It took me a while to expand my Easybeats stash beyond that one 7″ single. In the mid-’80s, Rhino Records‘ The Best Of The Easybeats rewarded me with a glimpse into the true and enduring greatness of The Easybeats. “Friday On My Mind” was their only Stateside hit, and on some days I’ll agree it was their best track. But most days, I’ll dig in my heels, and I’ll insist, Yeah, “Friday On My Mind” is great, but “Sorry” is better!  “Sorry” struck me as the perfect melding of The Monkees and the early Who, so sign me up for a new religion based on those Australian pop gods, The Easybeats. “Good Times.” “Made My Bed (Gonna Lie In It).” “St. Louis.” “She’s So Fine.” “Sorry.” “Friday On My Mind.” Scripture. Chapter. Verse. Easy!

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Boppin'

THE EVERLASTING FIRST: Hoppy The Marvel Bunny

Continuing a look back at my first exposure to a number of rock ‘n’ roll acts and superheroes (or other denizens of print or periodical publication), some of which were passing fancies, and some of which I went on to kinda like. They say you never forget your first time; that may be true, but it’s the subsequent visits–the second time, the fourth time, the twentieth time, the hundredth time–that define our relationships with the things we cherish. Ultimately, the first meeting is less important than what comes after that. But every love story still needs to begin with that first kiss.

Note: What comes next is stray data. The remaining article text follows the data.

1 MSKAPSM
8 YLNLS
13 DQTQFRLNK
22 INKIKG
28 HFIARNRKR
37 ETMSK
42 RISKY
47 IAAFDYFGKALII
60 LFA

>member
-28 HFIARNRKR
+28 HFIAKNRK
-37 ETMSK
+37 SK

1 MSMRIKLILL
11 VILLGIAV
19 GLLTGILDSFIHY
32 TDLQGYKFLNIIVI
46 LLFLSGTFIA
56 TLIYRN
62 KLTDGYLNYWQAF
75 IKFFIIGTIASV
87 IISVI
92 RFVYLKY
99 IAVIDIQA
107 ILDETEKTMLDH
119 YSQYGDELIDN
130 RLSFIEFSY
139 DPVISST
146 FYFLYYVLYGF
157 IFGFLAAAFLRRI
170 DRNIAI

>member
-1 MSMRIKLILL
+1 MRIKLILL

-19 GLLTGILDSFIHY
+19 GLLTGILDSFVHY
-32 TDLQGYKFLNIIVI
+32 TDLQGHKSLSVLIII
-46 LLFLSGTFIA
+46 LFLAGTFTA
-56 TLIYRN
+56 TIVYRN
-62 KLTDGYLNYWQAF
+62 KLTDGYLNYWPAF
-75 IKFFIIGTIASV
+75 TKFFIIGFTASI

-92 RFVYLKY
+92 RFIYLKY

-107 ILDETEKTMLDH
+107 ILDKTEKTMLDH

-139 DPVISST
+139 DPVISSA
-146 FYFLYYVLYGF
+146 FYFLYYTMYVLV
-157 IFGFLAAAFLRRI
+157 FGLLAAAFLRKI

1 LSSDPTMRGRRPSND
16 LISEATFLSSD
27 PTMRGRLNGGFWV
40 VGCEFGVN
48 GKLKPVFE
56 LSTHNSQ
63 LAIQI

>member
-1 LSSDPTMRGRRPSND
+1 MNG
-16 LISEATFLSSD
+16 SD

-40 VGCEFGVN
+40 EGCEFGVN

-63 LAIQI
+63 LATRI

This was originally posted as part of a longer piece covering both pop music and comic book characters. It’s separated here for convenience.
My 50+ year love affair with comic books is based primarily on my fondness of superheroes. But I’ve dabbled in other comic-book genres at times. Carl Barks‘ Uncle Scrooge and Donald Duck stories are recognized classics, Sheldon Mayer‘s Sugar & Spike deserves wider recognition, and I’ve been known at various points in my life to follow the four-color sagas of ArchieEnemy AceBat LashGroo the WandererMs. TreeTomb Of DraculaLove And RocketsFish Police, and Fission Chicken.